The Schreiner Gallery in the Tatham Art Gallery is a tem- porary exhibition space for artists and art groups. Artists are invited to submit portfolio presentations for next year to the Exhibitions Committee, which meets in July 2019. The deadline for submissions is Friday 12 July 2019 at 16h00. Terms, conditions and a proposal form can be found here
Visit the Cafe Tatham for the best cappuccino and cake in town!
Sundays at 11h30
Lorna Ferguson Room
28 July - ‘Moonlight’ Sonata with Christopher Duigan (piano)
The Friends of the Tatham Art Gallery (FOTAG), in association with Music Revival, present a regular monthly concert which usually takes place on the last Sunday of each month.
The concerts highlight and showcase the Shigeru Kawai grand piano recently purchased by the Gallery. This ensures the continuation of highly successful and engaging concerts for local audiences at the Tatham.
Visit www.musicrevival.co.za for all details.
Sunday concerts at the Tatham Art Gallery now offer free tickets for children and students. Children under 16 should be accompanied by an adult and booking is still preferred.
Current Temporary Exhibitions
Current Temporary Exhibitions
Jaap Jacobs: Recent Work
Opens Friday 24 May 2019 at 09h00
Closes Sunday 14 July 2019 at 17h00
This exhibition consists of art works recently produced by Jaap Jacobs, some in fulfilment of his present Honours course in Fine Art at the Centre for Visual Art, University of KwaZulu-Natal in Pietermaritzburg. The artist is interested in the biographies of objects and their power as conveyors of personal history. He experiments with a variety of unusual materials and methods. At the same time he challenges the relevance of traditional methods of conservation in museum practice.
Education programmes around this exhibition include discussions and workshops.
email@example.com 03 033 392 2819
Image: Jaap Jacobs, Postcards for my Mother, mixed media
Standard Bank Young Artist 2018
When Dust Settles
Opens Sunday 09 June 2019 at 11h00
Closes Sunday 21 July 2019 at 17h00
Igshaan Adams (b 1982), the winner of the 2018 Standard Bank Young Artist Award for Visual Art, presents a body of work titled When Dust Settles. Drawing upon the material and formal iconographies of Islam and coloured culture, Adams’s cross disciplinary practice is an ongoing investigation into hybrid identity, particularly in relation to race, religion, and sexuality. Adams presents an eclectic and multi-sensory large-scale installation, bringing together aspects of sculpture, textiles, found objects, furniture and performance to create an immersive environment.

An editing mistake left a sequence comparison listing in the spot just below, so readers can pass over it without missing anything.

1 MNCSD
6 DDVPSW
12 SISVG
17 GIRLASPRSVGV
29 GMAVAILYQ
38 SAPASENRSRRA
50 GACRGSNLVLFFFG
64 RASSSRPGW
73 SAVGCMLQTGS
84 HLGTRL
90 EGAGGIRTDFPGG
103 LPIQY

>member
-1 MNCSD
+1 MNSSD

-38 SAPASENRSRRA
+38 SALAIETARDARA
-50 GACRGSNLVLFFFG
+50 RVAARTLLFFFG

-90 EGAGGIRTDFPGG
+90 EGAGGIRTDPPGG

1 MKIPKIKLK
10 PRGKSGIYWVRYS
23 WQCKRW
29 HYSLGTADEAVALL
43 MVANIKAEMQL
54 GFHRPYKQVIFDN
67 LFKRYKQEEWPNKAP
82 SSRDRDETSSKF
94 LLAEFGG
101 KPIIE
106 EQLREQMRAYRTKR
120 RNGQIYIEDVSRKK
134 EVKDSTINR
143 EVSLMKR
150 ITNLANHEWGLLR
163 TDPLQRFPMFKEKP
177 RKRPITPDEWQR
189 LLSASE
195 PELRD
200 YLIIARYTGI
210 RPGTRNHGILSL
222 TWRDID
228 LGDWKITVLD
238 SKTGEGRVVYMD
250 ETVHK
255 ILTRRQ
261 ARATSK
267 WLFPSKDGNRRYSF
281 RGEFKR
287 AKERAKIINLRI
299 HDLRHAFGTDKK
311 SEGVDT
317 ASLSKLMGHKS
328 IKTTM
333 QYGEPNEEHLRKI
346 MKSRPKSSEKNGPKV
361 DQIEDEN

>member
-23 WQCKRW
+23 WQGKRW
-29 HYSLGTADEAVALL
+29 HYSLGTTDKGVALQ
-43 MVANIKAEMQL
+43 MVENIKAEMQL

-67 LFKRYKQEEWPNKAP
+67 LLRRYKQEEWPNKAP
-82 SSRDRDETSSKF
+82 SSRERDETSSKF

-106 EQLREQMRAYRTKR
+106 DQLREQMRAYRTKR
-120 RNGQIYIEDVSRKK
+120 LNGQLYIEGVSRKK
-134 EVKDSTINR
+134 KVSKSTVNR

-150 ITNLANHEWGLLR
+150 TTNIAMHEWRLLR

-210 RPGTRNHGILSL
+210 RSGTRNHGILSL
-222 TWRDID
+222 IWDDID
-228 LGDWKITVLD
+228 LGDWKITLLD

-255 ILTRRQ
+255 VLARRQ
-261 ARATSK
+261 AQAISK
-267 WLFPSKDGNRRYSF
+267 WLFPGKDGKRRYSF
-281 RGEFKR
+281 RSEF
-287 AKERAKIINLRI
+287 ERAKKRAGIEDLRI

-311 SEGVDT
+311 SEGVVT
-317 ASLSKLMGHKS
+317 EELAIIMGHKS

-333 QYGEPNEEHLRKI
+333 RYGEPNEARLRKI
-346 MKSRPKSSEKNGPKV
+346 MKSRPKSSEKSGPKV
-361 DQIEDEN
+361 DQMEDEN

Image: Detail of artwork by Igshaan Adams, The Path of the Upright, (2017), beads, rope twine, dye
SOME THOUGHTS ON REVEALING THE SACRED IN EVERYDAY LIFE Alleyn Diesel
TATHAM INSTALLATIONS 2019
IGSHAAN ADAMS STANDARD BANK YOUNG ARTIST: WHEN DUST SETTLES (Main Gallery)
JAAP JACOBS: RECENT WORK (Schreiner Gallery)
These two exhibitions, or installations, as perhaps they should more accurately be viewed, display much in common, as the artists grapple with the complex issue of their own sense of identity, and the construction of significance from their backgrounds and experiences of cultural, racial, religious and sexual orientation. How the various, disparate, everyday materials, perceptions and interpretations of life’s encounters, are brought together to weave a rich tapestry which fosters our search for meaning. Spaces and experiences become significant, even sanctified, by how we choose to interact with them.
Paul Klee, teacher at the Bauhaus school from 1920 to 1933, crucially claimed: “Art does not reproduce the visible; rather it makes visible.”
This prompts us not to expect art simply to mirror what is seen, but to recognise that the true artist will penetrate beneath the surface of the viewed experience, unveiling a deeper essence or alternative perception in what she or he creates.